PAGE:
Featured Recipe


Curry Udon

1½ tablespoons vegetable oil
1 cup thinly sliced yellow onion
1 cup peeled and thinly sliced salsify
1 teaspoon curry powder
6 cups Udon Broth (see below)
3 ounces medium-hot Japanese curry sauce mix
1¼ cups whole milk
12 ounces beef, sliced paper thin (ask your butcher to slice it for you)
1 pound dried udon noodles
2 scallions, both white and green parts, thinly sliced
8 mitsuba leaves, thinly sliced

Set a large sauté or wide-bottomed pan over high heat and add vegetable oil. When the oil is hot, about 30 seconds, add the onions and salsify. Cook for 1 minute, then decrease the heat to medium and cook, stirring often, until the onions are soft, approximately 45 seconds longer. Add the curry powder and continue cooking, stirring often, until it has been absorbed, about 30 seconds.

Pour the broth over the vegetables and increase the heat to high. Add the curry sauce mix and stir until dissolved, about 2 minutes. Stir in the milk and heat for 1 minute. Stir in the beef and cook over medium heat until the meat is cooked through, 2½ to 3 minutes.

Place a large pot of water over high heat and bring to a boil. Add the noodles and cook, following package instructions. Drain well. Divide the noodles among 4 bowls. Into each bowl pour one-fourth of the curry broth and the beef and garnish with the scallions and mitsuba leaves.

Udon Broth

3 cups Dashi (see below)
½ cup plus 2 tablespoons Japanese soy sauce
½ cup mirin

Combine all the ingredients in a saucepan and bring to a boil. Decrease the heat and keep warm until ready to serve.

Dashi

2 large pieces kombu, approximately 10 by 4 inches each, gently wiped with a damp towel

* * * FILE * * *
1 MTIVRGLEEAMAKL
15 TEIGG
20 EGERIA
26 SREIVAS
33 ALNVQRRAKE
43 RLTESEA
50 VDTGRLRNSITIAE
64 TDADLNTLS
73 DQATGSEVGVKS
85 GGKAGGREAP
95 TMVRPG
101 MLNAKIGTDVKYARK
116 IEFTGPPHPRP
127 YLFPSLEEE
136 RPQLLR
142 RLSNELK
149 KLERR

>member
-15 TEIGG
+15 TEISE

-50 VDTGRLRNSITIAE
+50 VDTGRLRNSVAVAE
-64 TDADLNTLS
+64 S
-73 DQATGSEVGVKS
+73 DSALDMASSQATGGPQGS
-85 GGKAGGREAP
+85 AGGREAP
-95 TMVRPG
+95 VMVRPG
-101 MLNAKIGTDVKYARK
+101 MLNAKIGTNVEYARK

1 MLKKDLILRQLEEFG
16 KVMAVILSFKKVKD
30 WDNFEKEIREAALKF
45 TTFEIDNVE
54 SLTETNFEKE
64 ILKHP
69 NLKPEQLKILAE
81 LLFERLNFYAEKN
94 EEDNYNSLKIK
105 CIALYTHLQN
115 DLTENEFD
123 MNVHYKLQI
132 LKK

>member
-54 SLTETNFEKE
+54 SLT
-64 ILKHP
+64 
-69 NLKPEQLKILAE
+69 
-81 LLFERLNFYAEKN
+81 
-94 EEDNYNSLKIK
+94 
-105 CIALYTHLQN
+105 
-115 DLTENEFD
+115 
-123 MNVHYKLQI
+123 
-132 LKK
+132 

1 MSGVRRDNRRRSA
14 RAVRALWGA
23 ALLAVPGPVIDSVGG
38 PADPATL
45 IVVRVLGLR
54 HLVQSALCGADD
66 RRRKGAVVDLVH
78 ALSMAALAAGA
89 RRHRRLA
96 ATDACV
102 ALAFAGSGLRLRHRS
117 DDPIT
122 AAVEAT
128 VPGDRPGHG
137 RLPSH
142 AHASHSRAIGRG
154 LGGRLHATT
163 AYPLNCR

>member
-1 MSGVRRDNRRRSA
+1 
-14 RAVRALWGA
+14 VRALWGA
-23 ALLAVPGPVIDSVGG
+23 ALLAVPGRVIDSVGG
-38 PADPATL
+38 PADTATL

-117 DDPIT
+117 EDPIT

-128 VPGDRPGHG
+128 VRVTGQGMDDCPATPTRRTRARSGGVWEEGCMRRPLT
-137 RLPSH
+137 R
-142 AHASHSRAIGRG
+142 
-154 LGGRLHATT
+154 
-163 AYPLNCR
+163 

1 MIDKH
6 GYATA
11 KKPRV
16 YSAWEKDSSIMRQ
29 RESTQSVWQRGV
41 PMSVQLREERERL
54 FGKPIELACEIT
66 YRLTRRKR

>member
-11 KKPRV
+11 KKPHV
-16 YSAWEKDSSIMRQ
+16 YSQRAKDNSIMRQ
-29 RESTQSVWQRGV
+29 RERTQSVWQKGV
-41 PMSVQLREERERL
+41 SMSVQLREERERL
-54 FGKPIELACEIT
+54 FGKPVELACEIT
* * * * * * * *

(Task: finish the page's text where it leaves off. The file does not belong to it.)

2 quarts plus 1 cup water
3 cups packed katsuobushi (dried bonito flakes)

Place kombu and water in a large stockpot and let it soak at room temperature for at least 20 minutes. You can soak longer, too, even overnight, which will allow the kombu to release more flavor. Bring to a boil over high heat. Remove the kombu and decrease the heat so the liquid is simmering. Add the katsuobushi and gently mix into the liquid; don't stir vigorously. Simmer for 10 minutes longer, then strain through a fine-mesh sieve.

Recipe courtesy "Takashi's Noodles," written by Takashi Yahihashi, published by Ten Speed Press, 2009.

 

Latest Jobs


Upscale GM’s, Managers and Chefs - National Hospitality Associates, Inc.
Growing high volume, upscale restaurant company seeking a General Manager an Executive Chef and a strong Manager for new restaurants opening in the Schaumburg, IL

Executive Pastry Chef
ResidenSea Ltd.
ResidenSea Ltd, the management company for The World - the only resort community at sea, is seeking for an accomplished and experienced Executive Pastry Chef

Japanese Sushi Chef
The Fairmont Orchid, Hawaii
GENERAL PURPOSE OF THE JOB: Oversee the day-to-day culinary operations of the hotel’s Japanese Restaurant/Banquet Sushi/Luana Lounge and In Room Dining. Train, supervise staff, &

Maggiano’s Little Italy, Sous Chef, Las Vegas, NV
Feast on Family Sized Benefits Maggiano’s is all about sharing. As a Chef you’re invited to savor a satisfying blend of benefits and rewards that

Executive Chef
Landry’s Restaurant
THE CHART HOUSE IS NOW OPEN AT THE GOLDEN NUGGET’S NEW RUSH TOWER IN LAS VEGAS, NV!!! The Chart House is a non-union fine dining

Head Pastry Chef
Head Pastry Chef - Immediate Hire! Leading NYC gourmet food market with multiple locations in New York City is seeking an Executive Pastry Chef for our .

Hundres of chef jobs updated daily. Look for jobs by country (USA or Canada) and state. Chef Jobs

Featured Photo

Painted Dessert
by: Bonbini

Forum Discussions


My First Sheet Cake:Disaster
by: missyjean

Pastrami recipe
by: oldpro

Spring menus?
by: shroomgirl

Any advice for an aspiring chef to be?
by: ThaNouShef